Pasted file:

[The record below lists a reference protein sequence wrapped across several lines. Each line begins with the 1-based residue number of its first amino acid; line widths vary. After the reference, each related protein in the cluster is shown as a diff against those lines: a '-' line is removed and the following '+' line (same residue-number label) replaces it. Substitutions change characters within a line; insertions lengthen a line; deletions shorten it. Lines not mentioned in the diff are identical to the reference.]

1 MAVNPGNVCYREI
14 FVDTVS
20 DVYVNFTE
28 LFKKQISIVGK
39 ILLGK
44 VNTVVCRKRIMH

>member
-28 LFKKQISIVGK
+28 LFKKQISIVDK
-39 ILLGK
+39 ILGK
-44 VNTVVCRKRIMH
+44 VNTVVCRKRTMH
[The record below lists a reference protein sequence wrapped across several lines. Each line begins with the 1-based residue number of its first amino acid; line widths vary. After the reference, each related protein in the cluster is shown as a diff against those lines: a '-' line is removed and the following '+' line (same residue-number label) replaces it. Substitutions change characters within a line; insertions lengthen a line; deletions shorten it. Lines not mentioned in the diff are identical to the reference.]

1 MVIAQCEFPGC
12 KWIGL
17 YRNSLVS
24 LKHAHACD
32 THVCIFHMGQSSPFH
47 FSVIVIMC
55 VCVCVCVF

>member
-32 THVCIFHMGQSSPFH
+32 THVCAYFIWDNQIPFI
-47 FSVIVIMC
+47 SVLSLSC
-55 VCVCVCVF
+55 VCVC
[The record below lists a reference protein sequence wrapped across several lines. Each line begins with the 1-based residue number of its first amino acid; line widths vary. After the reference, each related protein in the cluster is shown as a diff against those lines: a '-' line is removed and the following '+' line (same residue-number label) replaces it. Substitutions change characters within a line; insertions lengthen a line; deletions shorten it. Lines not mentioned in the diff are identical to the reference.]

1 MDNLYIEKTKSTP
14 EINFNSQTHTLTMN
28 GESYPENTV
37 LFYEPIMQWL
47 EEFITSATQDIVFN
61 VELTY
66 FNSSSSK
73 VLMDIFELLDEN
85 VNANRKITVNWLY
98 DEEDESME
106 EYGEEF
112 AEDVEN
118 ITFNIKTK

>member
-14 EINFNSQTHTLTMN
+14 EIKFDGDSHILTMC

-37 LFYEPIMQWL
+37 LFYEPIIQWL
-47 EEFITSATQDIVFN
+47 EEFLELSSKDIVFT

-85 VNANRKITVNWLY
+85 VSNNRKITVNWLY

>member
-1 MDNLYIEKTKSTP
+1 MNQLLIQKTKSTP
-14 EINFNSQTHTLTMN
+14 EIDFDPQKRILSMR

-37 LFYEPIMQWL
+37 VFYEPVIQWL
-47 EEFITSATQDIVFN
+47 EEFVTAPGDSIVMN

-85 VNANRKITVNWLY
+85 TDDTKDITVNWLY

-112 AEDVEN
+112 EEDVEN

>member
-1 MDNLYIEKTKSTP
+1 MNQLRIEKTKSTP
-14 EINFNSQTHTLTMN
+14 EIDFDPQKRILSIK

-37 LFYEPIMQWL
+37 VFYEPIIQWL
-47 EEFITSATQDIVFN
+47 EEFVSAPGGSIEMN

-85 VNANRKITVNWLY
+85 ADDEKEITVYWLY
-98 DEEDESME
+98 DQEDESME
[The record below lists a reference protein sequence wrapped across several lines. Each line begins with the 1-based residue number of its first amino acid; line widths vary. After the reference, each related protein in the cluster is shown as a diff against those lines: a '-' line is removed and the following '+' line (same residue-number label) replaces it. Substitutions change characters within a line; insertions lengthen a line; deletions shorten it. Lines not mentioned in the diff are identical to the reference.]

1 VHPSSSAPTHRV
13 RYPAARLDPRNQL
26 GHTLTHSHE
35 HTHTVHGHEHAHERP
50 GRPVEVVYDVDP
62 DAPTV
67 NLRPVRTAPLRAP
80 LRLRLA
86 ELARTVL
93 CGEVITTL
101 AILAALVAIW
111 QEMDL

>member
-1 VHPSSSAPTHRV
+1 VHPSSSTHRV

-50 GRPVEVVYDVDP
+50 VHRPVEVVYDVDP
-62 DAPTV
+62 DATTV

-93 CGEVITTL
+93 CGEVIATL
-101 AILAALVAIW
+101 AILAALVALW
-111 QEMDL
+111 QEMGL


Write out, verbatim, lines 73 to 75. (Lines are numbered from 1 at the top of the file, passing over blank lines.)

-47 EEFITSATQDIVFN
+47 EEFVSAPGGSIEMN

-85 VNANRKITVNWLY